IBM Systems Magazine, Mainframe - November/December 2013 - (Page 28)

Teach the mainframe to predict the future using analytics and automation "Y 0AUL $I-ARZIO s )LLUSTRATION BY (ARRY #AMPBELL ow do you identify which clients are poised to leave for a competitor and preemptively extend just the right retention offer? How do you predict, with a high degree of certainty, if the loan you're about to write will eventually default or if the payment request you just received is likely to be fraudulent? If your answer to such questions is rooted in traditional business intelligence reporting-or worse, you find them unanswerable- your company is at a distinct and measureable competitive disadvantage. This fact was demonstrated in "Outperforming in a DataRich, Hyper-Connected World," a joint study of more than 1,100 executives worldwide, conducted by the IBM Center for Applied Insights in cooperation with the Economist Intelligence Unit and the IBM Institute of Business Value. The 2012 report showed that leaders in the advanced analysis of data patterns for H predicting future outcomes outperform their peers in several meaningful measurements: Ā Ã ÃÃũŮÃWLPHVÃWKHÃUHYHQXHÃJURZWK Ā7 Ã ÃÃÃ ZLFHÃWKHÃHDUQLQJVÃEHIRUHÃ interest, taxes, depreciation and amortization (EBITDA) ĀÃÃŪŭÃWLPHVÃWKHÃVWRFNÃSULFHÃ Ã Ã appreciation Analytics is no longer just a tool for improving business efficiency; predictive business analytics is quickly becoming a means for top-line growth and bottom-line savings. What does it take to turn your business systems into predictive decision management systems? Perhaps more importantly, what are the implications for your existing infrastructure? Not All Decisions Are Created Equal In "Decision Management Systems: A Practical Guide to Using Business Rules and 28 // NOVEMBER/DECEMBER 2013 Predictive Analytics," author James Taylor, CEO of Decision Management Solutions, outlines four principles that address the characteristic capabilities of a decision management system- which is an agile, analytic and adaptive system focused on the automation of decisions. From an infrastructure perspective, Taylor's first principle-begin with the decision in mind-is probably the most important. Considering that typical business systems are designed to handle repetitive tasks, he argues the best outcome is usually achieved by focusing on automating business decisions that are repeatable by nature. Decisions that are mainly of a strategic nature-those typically made by executive management to establish and maintain the overall direction of an organization- aren't good candidates for automation. Although high in value, they're usually ad hoc, oneoff decisions that aren't repeatable.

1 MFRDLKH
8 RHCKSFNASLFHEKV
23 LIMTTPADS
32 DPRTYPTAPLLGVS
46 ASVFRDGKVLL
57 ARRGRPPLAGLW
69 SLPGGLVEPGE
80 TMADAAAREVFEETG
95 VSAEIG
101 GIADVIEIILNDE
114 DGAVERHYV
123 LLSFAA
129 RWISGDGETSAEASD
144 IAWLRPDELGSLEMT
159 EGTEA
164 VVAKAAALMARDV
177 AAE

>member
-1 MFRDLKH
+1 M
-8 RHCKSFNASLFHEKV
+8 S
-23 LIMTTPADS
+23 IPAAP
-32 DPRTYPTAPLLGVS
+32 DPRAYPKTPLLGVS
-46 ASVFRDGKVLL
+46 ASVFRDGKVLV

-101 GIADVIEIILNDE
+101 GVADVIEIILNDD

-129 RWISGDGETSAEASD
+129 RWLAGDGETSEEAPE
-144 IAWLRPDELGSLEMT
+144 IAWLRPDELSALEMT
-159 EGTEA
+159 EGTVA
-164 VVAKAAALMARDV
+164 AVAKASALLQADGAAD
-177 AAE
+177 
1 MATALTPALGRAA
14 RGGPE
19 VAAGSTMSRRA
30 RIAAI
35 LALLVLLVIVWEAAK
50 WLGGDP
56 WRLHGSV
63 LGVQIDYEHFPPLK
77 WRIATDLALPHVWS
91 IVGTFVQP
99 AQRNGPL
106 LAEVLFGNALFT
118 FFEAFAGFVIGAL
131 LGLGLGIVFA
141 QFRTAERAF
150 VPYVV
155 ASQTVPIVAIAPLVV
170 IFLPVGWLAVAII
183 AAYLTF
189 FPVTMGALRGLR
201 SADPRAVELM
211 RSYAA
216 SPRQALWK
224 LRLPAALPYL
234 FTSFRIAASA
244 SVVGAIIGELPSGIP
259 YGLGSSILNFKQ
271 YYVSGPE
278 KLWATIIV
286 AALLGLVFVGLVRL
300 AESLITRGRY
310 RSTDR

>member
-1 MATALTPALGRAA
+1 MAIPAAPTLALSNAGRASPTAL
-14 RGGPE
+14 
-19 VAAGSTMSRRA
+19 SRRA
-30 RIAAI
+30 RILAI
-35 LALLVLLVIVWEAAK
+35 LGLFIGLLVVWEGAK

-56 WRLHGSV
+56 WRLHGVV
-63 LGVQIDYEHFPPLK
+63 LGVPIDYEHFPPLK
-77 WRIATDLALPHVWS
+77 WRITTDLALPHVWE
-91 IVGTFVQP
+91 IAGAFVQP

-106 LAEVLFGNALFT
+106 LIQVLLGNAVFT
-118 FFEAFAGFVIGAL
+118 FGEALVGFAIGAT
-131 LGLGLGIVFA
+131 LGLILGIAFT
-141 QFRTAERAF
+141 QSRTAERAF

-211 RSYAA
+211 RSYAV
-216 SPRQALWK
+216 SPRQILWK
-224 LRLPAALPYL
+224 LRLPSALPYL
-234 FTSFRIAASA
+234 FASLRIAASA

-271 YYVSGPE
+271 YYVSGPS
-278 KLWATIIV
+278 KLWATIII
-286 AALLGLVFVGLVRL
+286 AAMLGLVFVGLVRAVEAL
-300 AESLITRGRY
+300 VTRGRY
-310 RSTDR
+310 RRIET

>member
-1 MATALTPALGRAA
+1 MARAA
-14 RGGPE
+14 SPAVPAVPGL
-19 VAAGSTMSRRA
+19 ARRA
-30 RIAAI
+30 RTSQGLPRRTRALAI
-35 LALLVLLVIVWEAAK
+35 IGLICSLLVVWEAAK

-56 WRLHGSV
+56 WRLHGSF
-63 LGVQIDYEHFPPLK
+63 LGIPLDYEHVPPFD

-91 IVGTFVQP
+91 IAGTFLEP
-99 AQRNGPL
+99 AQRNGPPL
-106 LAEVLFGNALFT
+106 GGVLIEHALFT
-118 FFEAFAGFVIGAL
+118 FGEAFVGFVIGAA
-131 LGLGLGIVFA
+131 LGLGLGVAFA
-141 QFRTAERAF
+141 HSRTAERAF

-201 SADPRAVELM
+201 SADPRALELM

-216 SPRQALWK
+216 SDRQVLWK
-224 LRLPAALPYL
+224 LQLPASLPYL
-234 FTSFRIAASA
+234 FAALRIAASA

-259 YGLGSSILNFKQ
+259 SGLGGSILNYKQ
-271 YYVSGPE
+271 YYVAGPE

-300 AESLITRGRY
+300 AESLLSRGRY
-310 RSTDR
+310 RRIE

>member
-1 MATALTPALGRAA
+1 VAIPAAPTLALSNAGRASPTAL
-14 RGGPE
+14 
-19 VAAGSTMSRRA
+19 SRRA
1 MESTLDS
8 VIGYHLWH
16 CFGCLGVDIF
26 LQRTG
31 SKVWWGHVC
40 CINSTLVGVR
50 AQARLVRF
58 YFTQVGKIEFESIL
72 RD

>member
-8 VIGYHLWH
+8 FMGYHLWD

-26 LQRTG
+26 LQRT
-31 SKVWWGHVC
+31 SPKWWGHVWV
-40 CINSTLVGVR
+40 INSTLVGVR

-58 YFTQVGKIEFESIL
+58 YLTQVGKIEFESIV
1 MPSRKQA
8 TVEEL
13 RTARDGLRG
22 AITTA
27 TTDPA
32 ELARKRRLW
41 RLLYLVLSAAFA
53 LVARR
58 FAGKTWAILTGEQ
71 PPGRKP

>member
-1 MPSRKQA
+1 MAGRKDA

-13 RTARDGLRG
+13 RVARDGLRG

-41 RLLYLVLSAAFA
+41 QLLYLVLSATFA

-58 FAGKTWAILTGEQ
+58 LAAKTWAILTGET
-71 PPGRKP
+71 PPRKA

Table of Contents for the Digital Edition of IBM Systems Magazine, Mainframe - November/December 2013

Table of Contents
Editor's Desk: On the road with analytics
IBM Perspective: Extending IBM's commitment to big data and analytics
Trends: IBM Capacity Management Analytics for zEnterprise cost-effectively ensures optimal performance
IT Today: IBM DB2 Analytics Accelerator V4.1 expands the value of high-performance analytics
Case Study: The State of Consolidation: Oklahoma improves service levels by consolidating its IT on zEC12
Cover Story: Big Data's Big Impact: zEnterprise hybrid technology helps redefine business analytics
Feature: The System z Crystal Ball?: Teach the mainframe to predict the future using analytics and automation
Tech Corner: Alternative metrics deliver a more complete view of hardware for server RFPs
Administrator: QMF extends its analytics capabilities to help meet the demands of big data and mobile
Solutions: TestBase; Vanguard Offline
Stop Run: Historic property has much to teach retired IBMer
Reference Point - Global Events, Education, Resources for Mainframe
2014 Mainframe Solutions Edition Product Index

IBM Systems Magazine, Mainframe - November/December 2013